Mets endure tough ending to 'brutal' road trip

Mets endure tough ending to 'brutal' road trip

Mets endure tough ending to 'brutal' road trip

NEW YORK -- As if the Mets needed any more travel issues, their 11-day, four-city, roughly 5,000-mile road trip ended like this: sitting on a bus on an airport tarmac, waiting for a plane to take them home.

An engine problem with the Mets' original plane forced them to wait more than two hours for a replacement to reach Denver, where they finally took off around 10:30 p.m. MT. A three-hour flight and two-hour time change meant the Mets arrived in Queens after 4 a.m. ET, preventing most players from reaching their homes until well after 5 a.m.

Understanding that hectic travel schedule, manager Terry Collins scrapped batting practice Friday and shifted the club's mandatory reporting time back to 5:30 p.m. ET, several hours later than normal. Quipped Collins: "I've got to make sure 25 guys get a little coffee."

"Our guys, some of them are beat up and some of them are just stinkin' tired," Collins said. "It's a lot to ask of anybody."

Even starting pitchers Matt Harvey and Dillon Gee, who flew directly from Chicago to New York on Wednesday evening, endured flight delays before finally landing. Thursday's starter, Jeremy Hefner, attempted to travel early to Denver, but flight delays forced him to take the team charter instead.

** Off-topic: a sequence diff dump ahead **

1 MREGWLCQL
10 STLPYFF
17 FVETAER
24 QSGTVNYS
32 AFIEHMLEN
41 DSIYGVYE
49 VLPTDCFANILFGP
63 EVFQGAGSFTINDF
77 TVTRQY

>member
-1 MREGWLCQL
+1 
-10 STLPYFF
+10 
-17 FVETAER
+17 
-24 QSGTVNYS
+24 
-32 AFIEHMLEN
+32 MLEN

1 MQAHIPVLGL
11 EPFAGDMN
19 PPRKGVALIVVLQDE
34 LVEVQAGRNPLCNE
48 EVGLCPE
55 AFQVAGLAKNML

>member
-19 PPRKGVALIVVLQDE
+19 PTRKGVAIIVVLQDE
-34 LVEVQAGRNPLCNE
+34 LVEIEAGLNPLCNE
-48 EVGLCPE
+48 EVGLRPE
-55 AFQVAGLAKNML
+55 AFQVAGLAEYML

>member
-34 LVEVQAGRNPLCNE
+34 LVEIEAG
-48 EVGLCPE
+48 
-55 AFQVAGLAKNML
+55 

It all made for yet another crazy week for the Mets, whose trip to Denver was made necessary by multiple winter weather delays in April. But they finished 7-4 on the 11-game trip, ensuring that their extra-large coffees did not go to waste.

"That was a brutal trip," first baseman Josh Satin said. "We won, so it was worth it, but that was brutal."

Anthony DiComo is a reporter for Follow him on Twitter @AnthonyDicomo. Chris Iseman is an associate reporter for This story was not subject to the approval of Major League Baseball or its clubs.